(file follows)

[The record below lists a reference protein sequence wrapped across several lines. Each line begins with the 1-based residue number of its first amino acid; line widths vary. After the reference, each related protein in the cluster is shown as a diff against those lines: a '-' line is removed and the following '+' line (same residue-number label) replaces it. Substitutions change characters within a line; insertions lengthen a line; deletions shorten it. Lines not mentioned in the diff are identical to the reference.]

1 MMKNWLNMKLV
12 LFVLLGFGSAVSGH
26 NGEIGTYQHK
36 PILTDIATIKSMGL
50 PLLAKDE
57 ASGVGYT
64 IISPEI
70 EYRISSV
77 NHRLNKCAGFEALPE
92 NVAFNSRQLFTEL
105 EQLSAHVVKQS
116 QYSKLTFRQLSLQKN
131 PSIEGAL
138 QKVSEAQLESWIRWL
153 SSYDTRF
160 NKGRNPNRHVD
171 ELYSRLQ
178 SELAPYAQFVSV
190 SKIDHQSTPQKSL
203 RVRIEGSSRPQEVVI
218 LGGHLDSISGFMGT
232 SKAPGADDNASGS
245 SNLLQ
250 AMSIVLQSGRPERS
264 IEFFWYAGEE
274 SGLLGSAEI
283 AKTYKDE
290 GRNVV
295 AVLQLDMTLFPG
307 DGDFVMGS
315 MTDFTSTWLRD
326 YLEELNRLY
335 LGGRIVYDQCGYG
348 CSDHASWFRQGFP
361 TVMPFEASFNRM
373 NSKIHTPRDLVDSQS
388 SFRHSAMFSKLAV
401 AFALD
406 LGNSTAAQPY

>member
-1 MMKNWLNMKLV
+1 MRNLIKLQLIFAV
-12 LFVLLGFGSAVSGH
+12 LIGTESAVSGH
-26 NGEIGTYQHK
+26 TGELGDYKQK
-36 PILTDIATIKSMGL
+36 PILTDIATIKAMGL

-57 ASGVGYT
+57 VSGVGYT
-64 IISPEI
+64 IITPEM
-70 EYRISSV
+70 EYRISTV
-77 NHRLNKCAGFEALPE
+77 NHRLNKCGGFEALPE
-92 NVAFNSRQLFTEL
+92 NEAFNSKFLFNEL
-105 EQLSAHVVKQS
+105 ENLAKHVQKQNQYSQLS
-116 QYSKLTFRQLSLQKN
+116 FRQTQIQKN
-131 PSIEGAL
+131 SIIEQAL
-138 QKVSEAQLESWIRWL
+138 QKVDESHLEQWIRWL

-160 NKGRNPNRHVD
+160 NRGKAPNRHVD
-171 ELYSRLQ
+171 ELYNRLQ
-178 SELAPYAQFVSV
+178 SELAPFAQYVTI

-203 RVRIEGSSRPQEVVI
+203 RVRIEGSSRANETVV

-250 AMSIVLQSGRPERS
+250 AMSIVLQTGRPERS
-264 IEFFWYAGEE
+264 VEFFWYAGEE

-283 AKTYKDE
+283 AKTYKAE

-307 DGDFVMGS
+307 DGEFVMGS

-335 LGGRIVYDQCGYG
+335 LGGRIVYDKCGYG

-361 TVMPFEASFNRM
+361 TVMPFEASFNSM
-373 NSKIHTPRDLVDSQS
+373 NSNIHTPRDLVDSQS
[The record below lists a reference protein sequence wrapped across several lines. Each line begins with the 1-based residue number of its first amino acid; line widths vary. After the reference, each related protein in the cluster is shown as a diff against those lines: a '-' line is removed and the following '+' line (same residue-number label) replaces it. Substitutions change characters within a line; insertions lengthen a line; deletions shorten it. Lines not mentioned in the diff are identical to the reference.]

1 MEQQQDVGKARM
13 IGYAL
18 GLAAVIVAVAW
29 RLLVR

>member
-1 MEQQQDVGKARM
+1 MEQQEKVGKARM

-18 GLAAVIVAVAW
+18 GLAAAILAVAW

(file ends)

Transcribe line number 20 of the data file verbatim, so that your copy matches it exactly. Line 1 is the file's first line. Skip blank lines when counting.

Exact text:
190 SKIDHQSTPQKSL